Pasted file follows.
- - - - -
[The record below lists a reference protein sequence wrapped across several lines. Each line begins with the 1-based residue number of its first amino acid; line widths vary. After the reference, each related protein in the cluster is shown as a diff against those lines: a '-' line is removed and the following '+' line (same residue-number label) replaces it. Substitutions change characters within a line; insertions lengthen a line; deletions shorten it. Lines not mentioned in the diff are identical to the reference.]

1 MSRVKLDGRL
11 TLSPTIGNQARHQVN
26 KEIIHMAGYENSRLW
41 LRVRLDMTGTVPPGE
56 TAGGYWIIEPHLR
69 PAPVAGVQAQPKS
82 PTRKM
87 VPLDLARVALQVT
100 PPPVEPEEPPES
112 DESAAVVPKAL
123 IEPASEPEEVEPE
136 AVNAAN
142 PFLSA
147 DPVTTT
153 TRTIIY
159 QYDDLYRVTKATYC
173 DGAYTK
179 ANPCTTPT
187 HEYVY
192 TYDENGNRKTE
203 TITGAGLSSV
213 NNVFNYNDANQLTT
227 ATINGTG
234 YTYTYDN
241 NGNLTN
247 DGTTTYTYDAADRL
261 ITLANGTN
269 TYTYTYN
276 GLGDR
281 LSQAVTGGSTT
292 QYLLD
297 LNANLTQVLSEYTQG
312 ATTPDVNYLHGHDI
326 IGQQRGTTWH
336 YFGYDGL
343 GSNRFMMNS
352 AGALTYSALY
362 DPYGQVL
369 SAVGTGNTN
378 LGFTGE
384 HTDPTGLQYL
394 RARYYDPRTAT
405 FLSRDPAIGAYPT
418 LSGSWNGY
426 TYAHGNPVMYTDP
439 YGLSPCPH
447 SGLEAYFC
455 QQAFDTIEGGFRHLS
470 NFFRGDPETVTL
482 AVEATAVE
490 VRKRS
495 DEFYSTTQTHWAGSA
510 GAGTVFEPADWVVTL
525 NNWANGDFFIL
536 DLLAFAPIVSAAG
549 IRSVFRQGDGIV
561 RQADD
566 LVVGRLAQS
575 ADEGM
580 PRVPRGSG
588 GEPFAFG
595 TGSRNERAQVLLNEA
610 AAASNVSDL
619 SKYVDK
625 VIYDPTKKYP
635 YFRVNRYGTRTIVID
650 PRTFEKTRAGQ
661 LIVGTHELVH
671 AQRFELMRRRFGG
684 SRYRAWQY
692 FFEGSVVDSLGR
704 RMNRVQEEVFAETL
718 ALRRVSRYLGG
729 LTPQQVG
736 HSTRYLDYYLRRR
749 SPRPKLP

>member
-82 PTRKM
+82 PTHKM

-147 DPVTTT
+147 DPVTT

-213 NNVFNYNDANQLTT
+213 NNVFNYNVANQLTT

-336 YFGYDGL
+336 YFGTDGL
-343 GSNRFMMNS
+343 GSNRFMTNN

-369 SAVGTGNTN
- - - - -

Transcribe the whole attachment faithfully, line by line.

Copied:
[The record below lists a reference protein sequence wrapped across several lines. Each line begins with the 1-based residue number of its first amino acid; line widths vary. After the reference, each related protein in the cluster is shown as a diff against those lines: a '-' line is removed and the following '+' line (same residue-number label) replaces it. Substitutions change characters within a line; insertions lengthen a line; deletions shorten it. Lines not mentioned in the diff are identical to the reference.]

1 MSRVKLDGRL
11 TLSPTIGNQARHQVN
26 KEIIHMAGYENSRLW
41 LRVRLDMTGTVPPGE
56 TAGGYWIIEPHLR
69 PAPVAGVQAQPKS
82 PTRKM
87 VPLDLARVALQVT
100 PPPVEPEEPPES
112 DESAAVVPKAL
123 IEPASEPEEVEPE
136 AVNAAN
142 PFLSA
147 DPVTTT
153 TRTIIY
159 QYDDLYRVTKATYC
173 DGAYTK
179 ANPCTTPT
187 HEYVY
192 TYDENGNRKTE
203 TITGAGLSSV
213 NNVFNYNDANQLTT
227 ATINGTG
234 YTYTYDN
241 NGNLTN
247 DGTTTYTYDAADRL
261 ITLANGTN
269 TYTYTYN
276 GLGDR
281 LSQAVTGGSTT
292 QYLLD
297 LNANLTQVLSEYTQG
312 ATTPDVNYLHGHDI
326 IGQQRGTTWH
336 YFGYDGL
343 GSNRFMMNS
352 AGALTYSALY
362 DPYGQVL
369 SAVGTGNTN
378 LGFTGE
384 HTDPTGLQYL
394 RARYYDPRTAT
405 FLSRDPAIGAYPT
418 LSGSWNGY
426 TYAHGNPVMYTDP
439 YGLSPCPH
447 SGLEAYFC
455 QQAFDTIEGGFRHLS
470 NFFRGDPETVTL
482 AVEATAVE
490 VRKRS
495 DEFYSTTQTHWAGSA
510 GAGTVFEPADWVVTL
525 NNWANGDFFIL
536 DLLAFAPIVSAAG
549 IRSVFRQGDGIV
561 RQADD
566 LVVGRLAQS
575 ADEGM
580 PRVPRGSG
588 GEPFAFG
595 TGSRNERAQVLLNEA
610 AAASNVSDL
619 SKYVDK
625 VIYDPTKKYP
635 YFRVNRYGTRTIVID
650 PRTFEKTRAGQ
661 LIVGTHELVH
671 AQRFELMRRRFGG
684 SRYRAWQY
692 FFEGSVVDSLGR
704 RMNRVQEEVFAETL
718 ALRRVSRYLGG
729 LTPQQVG
736 HSTRYLDYYLRRR
749 SPRPKLP

>member
-82 PTRKM
+82 PTHKM

-147 DPVTTT
+147 DPVTT

-213 NNVFNYNDANQLTT
+213 NNVFNYNVANQLTT

-336 YFGYDGL
+336 YFGTDGL
-343 GSNRFMMNS
+343 GSNRFMTNN

-369 SAVGTGNTN